Structure Trees with Edible Fruit (Part 2)

By Lorraine Spooner

With the winter season offering the perfect opportunity to re-assess your garden without spring and summer foliage, I discussed last week how fruit trees can be used to create interesting structure in a garden setting.  In part 1, which you can read here, archways and the different use of trained forms of trees were highlighted; this week Part 2 will provide suggestions for half standard and multi-stemmed forms of fruit trees.

A garden’s structure can also be creatively tweaked by using hedging to form different rooms within the garden. One of our designers, Tina James, shared her tips for this in her latest blog post, which you can read here.

Structure Trees with Edible Fruit (Part 2)

Half Standard Fruit Trees

This range of trees come in 15, 20 or 35 litre pots and are suited to every garden space. A single specimen can make a seasonal statement in a small garden, or plant in numbers at the recommended spacing, where a variety of specimens could produce a bountiful harvest.  These are also suitable for border centrepieces in the vegetable garden or potager to add height to otherwise ‘flat’ beds and provide welcome shade for those vegetables, such as lettuce, which tend to bolt in hot sunshine.

One of the most interesting fruit trees for providing architectural structure is the mulberry, whose branches become twisted and gnarled in maturity. The King James mulberry, now known as ‘Chelsea’, has been bred from cuttings of a tree in the Chelsea Physic Garden, planted during the reign of King James I.  This old English variety produces larger than average fruit, succulent and rich in flavour – mulberries are rarely found for sale in shops, so this is one to plant if you have the space to accommodate its spreading habit.  This variety is in stock, or ‘Giant Fruit’ is another popular alternative.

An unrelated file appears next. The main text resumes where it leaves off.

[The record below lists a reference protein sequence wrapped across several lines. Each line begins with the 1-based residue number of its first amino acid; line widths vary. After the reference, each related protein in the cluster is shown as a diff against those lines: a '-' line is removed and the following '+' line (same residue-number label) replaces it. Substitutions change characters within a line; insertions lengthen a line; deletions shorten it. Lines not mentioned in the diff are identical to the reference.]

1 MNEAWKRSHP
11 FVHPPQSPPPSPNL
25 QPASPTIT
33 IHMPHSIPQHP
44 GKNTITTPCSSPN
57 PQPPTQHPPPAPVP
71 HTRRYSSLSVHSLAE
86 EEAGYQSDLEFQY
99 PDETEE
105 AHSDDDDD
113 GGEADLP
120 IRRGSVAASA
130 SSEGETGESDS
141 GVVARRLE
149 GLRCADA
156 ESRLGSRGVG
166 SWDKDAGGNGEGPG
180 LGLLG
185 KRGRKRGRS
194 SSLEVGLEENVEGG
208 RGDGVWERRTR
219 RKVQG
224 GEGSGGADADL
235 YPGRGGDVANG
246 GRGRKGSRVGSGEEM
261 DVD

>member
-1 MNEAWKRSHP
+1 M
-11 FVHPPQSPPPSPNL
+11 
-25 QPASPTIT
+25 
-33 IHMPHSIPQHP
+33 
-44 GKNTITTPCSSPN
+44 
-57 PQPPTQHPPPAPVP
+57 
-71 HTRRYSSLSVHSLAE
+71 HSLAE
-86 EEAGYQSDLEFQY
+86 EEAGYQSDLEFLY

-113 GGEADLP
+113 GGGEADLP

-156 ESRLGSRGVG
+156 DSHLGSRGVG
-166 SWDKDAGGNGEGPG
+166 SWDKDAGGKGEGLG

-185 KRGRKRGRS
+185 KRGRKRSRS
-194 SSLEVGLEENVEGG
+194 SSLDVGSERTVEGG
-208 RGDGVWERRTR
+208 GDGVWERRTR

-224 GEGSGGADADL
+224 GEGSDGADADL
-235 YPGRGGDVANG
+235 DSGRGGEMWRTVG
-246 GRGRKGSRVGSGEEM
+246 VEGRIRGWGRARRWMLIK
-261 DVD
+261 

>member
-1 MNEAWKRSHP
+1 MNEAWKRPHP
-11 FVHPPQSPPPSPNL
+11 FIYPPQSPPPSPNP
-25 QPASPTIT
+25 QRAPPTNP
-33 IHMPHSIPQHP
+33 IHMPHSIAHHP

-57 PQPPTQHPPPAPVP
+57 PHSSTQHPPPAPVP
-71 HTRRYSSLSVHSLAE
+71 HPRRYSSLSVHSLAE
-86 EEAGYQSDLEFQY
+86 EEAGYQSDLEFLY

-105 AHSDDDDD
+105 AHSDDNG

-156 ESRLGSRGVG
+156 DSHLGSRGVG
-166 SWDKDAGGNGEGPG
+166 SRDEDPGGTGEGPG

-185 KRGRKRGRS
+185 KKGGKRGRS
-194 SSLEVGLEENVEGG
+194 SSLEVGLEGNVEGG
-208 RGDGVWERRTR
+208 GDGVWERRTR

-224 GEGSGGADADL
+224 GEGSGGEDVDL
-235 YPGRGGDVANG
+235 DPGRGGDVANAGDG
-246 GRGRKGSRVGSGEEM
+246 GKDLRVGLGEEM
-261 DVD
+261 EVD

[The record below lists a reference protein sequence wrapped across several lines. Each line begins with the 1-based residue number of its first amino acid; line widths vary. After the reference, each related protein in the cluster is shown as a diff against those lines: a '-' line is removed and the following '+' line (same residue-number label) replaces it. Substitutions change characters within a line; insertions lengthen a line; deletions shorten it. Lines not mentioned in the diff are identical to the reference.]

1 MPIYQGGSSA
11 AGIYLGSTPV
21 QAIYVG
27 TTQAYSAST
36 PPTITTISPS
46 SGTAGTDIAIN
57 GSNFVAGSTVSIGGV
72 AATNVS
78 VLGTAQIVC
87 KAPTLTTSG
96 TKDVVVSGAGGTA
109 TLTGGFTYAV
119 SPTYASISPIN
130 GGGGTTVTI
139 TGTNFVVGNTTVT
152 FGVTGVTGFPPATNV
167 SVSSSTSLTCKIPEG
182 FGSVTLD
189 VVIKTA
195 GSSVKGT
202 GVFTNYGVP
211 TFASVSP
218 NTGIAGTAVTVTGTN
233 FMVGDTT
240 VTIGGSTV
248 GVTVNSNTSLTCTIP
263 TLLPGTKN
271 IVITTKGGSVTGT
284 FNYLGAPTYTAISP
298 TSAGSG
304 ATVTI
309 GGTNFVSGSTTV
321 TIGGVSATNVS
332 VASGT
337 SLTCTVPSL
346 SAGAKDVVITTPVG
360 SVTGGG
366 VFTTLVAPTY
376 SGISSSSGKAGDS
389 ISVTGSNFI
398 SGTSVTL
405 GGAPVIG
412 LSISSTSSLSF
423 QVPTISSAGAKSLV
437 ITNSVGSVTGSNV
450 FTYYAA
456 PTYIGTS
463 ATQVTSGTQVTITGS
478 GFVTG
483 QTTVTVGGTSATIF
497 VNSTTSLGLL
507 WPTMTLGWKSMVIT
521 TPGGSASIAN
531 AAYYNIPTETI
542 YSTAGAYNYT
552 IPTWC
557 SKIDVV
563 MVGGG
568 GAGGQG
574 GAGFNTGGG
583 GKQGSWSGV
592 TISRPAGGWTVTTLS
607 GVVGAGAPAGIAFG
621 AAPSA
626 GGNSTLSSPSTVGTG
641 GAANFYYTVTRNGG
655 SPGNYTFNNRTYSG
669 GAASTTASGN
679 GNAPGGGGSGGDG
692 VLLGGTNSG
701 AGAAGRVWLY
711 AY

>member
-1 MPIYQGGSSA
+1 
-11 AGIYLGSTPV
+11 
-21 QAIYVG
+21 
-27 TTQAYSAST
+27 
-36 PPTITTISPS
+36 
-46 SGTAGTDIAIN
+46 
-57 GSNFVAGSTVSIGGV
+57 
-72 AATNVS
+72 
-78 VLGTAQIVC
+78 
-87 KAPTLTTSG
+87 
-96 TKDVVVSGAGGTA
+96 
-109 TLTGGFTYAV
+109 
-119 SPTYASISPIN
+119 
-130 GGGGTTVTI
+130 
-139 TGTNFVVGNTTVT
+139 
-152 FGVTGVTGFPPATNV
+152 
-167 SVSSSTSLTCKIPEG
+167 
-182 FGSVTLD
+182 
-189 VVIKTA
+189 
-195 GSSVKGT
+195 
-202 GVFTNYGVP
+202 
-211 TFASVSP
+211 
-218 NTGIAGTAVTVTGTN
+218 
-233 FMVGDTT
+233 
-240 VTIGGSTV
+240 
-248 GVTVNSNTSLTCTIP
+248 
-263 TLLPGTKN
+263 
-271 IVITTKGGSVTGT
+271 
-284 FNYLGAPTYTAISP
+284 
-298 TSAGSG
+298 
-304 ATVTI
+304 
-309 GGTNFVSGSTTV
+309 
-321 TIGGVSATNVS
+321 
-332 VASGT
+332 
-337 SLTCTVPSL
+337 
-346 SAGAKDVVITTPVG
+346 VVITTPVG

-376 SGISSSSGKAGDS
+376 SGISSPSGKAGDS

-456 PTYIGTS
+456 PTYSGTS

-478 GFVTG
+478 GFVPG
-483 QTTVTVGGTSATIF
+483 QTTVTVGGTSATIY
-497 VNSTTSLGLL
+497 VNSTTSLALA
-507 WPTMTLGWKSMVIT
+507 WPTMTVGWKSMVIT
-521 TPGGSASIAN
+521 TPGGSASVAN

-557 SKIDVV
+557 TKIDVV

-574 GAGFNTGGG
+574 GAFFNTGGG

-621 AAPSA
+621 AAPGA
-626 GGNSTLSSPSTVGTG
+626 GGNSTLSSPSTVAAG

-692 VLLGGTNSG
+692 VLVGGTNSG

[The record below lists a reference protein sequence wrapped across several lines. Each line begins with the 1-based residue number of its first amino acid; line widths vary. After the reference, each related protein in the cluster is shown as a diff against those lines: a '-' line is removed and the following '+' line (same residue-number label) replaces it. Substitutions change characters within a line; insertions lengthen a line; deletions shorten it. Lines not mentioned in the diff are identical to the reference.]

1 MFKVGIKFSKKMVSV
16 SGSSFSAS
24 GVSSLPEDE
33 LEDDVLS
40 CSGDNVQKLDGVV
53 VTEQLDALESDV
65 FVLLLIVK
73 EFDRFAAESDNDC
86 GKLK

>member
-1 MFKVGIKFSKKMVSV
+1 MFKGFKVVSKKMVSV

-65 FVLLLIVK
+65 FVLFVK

Structure Trees with Edible Fruit (Part 2)
Structure Trees with Edible Fruit (Part 2)

Mulberry trees are also grown in a ‘Roof Form’ with an umbrella of branches trained across a framework. The large heart-shaped leaves are perfect for providing shade over a patio, where the tall clear stem will not impede access to a busy entertaining area.  Morus platanifolia, a fruitless variety, is in stock in this form and is pictured above in this stunning Nicholsons’ designed garden.

If you have raised beds, another fruit tree form to add a mini vertical element is the quarter standard (pictured right).  These delightful trees have a clear stem of less than 1m, above which a dense canopy of branches facilitates picking without bending. Gooseberries and blackcurrants are particularly effective in this form and will provide interesting winter structure, when most ‘grow your own’ areas are looking a little devoid of vegetation.

Multi-stem Fruit Trees

Finally, an article on structure would not be complete without mentioning multi-stemmed trees.  This form of plant is defined as a tree with two or more main stems arising near ground level, but importantly growing from one root system. Specific pruning techniques carried out at an early age encourage the formation of multiple branches.

Structure Trees with Edible Fruit (Part 2)

Multi-stems combine the characteristics of both trees and shrubs, with an open structure at their base and often with a greater foliage mass than the same tree in its usual form. This means their features can be enjoyed at close quarters, rather than gazing skywards to appreciate these attributes.  Their structure creates a ‘window’ through which other planting can be appreciated and they are particularly effective planted in groups to break up a long vista, creating instant structural impact.  Mespilus germanica, the common medlar, is available in this form, so follow in the footsteps of your ancestors and plant one of these heritage trees in your garden.

Trees provide structure in abundance – they all have individual habits of branch growth and form which can be utilised in so many diverse ways.   The Plant Centre is open and our horticultural experts are available to assist you in choosing plants to provide this all important element to your garden space.  Alternatively, contact me via lorraine@nicholsonsgb.com, or our Plant Sales Office, 01869 340342, Option 1 – orders can be taken over the phone and collected or delivered to suit your requirements.

Structure Trees with Edible Fruit (Part 2)